I don't remember the last time I was stuck on 2 measures for this long. I just realized there are 64th notes before the repeat but I didn't spend any real time on those. They feel more ornamental or like a turn for me and I can hear my way through it. After the repeat there is at least one measure where it extends a tiny bit longer and that's just killing me lol. mad

Last edited by Pathbreaker; 10/25/20 01:28 PM.
Re: Counting sixteenth notes
Prestzie #3040407 10/28/20 04:28 PM
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16th notes go exactly twice as fast as 8th notes ; the point of the extra syllables in the counting is so you can clarify each note with a syllable/count. You are not actually playing a faster tempo, but just trying to fit more sounds into one beat, hence you need to "Say" more things in your counting, which is where the "E + a", system comes in.

Think of is this way: When little kids tell you how old they are in an attempt to seem older, they say things "7 and a half", or, "7 and three quarters".... they are still 7, but just being more specific in what part of seven they are. It;s like that.

Re: Counting sixteenth notes
Prestzie #3040425 10/28/20 06:09 PM
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Quote
How does this 1 e & a work for counting sixteenth notes? How do you determine how fast you are counting them? It’s confusing for me cause I’m counting 1 & 2 & 3 & 4 &.. then suddenly change to sixteeth...
Don't switch back and forth. In that situation, I would just count 1 tah tay tah 2 tah tay tah ...

And play 8th notes on the beats and on the tays, 16th notes on each syllable.

Sometimes I adjust the rhythmic solfege to the rhythmic form, using say YA-ta-ta-ta YA-ta-ta-ta when the first of four 16th notes is on the beat and accented etc.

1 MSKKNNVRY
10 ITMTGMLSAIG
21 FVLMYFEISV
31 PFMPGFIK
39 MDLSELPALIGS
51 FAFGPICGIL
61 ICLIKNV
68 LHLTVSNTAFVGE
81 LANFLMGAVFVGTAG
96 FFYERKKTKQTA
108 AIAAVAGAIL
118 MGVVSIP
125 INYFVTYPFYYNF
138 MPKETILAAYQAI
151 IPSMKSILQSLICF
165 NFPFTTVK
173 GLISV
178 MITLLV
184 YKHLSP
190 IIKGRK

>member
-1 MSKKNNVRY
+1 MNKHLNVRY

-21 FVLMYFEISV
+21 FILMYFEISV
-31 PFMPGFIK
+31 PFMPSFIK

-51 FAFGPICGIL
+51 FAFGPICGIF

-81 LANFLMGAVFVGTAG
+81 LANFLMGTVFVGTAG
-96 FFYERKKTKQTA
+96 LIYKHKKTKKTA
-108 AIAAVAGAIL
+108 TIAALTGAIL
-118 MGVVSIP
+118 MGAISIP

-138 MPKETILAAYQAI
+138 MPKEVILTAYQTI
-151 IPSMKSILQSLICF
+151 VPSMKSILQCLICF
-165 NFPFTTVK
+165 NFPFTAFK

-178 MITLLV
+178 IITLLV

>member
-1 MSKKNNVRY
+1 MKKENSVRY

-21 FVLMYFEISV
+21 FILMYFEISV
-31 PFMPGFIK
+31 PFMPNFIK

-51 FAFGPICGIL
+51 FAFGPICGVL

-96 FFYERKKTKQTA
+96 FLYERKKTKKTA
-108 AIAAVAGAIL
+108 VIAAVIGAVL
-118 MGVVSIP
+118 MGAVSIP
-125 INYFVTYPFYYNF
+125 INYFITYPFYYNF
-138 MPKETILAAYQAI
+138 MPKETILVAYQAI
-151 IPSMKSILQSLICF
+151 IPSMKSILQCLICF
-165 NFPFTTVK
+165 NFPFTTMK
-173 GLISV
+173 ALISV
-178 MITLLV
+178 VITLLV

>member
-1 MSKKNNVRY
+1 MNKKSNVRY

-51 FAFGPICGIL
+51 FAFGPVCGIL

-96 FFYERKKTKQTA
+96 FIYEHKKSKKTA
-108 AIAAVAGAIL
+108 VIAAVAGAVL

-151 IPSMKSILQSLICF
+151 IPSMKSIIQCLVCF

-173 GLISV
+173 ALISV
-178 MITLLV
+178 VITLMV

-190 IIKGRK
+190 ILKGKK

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Re: Counting sixteenth notes
Prestzie #3040429 10/28/20 06:20 PM
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Imagine you are counting 4 beats in a measure and a quarter note equals a beat. Tap your hand or say each beat with a metronome. 1, 2, 3, 4. Keep repeating it until you get the rhythm in your head or you are in sync with the metronome 1, 2, 3, 4, 1, 2, 3, 4. That's your beat and that beat never changes. Now look at the 3 lines below. Notice the beat always lines up meaning it never changes. But you must fit quarter notes, an eighth notes and 16th notes in those beats. In line 1 tap a quarter note with the 1, 2, 3, 4. In line 2 tap 2 eighth notes between each beat. In line 3 tap four sixteenth notes in between each beat.


1 2 3 4 (tap 4 times slowly)- tap the "1" and "2" and "3" etc these are your quarter notes

1 & 2 & 3 & 4 (type 8 times a little faster)- tap the "1" and the "&" etc for each beat (eighth notes)

1 e & a 2 e & a 3 e & a 4 e & a (type 16 notes even a little faster) tap with each 1e&a2 etc.. (sixteenth notes)


THE 1, 2, 3, 4 SHOULD ALWAYS LINE UP (in time) AS THAT'S YOUR BEAT. Sometimes it helps to say each number louder than the letters to emphasize the beat.

edit the editor doesnt let me line them up but the numbers should.

Last edited by Jethro; 10/28/20 06:26 PM.

Working on:

Bach/Busoni Chaconne in D minor BWV 1004
Preludio: Bach/Rachmaninoff E Major Sonata for Violin
Chopin: G Minor Ballade


Shigeru Kawai SK2
Kawai VPC-1
Re: Counting sixteenth notes
Prestzie #3040432 10/28/20 06:27 PM
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It would be nice to hear from the OP whether any of this has helped.


"Music, rich, full of feeling, not soulless, is like a crystal on which the sun falls and brings forth from it a whole rainbow" - F. Chopin
"I never dreamt with my own two hands I could touch the sky" - Sappho

It's ok to be a Work In Progress
Re: Counting sixteenth notes
Prestzie #3044501 11/10/20 03:29 PM
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Thanks for everyone’s replies. I get the sixteenth notes now. However, I’m confused with how you would play dotted quavers combined with 32nd notes extra. It’s pretty impossible to count or subdivide in your head or even play with a metronome.

Re: Counting sixteenth notes
Prestzie #3044508 11/10/20 03:45 PM
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Any dotted note has the value of itself plus half of itself. So a dotted quaver is one whole quaver (two sixteenth notes) plus half of a quaver (one sixteenth note), to make the equivalent of three sixteenth notes. That's six 32 notes. They all line up evenly.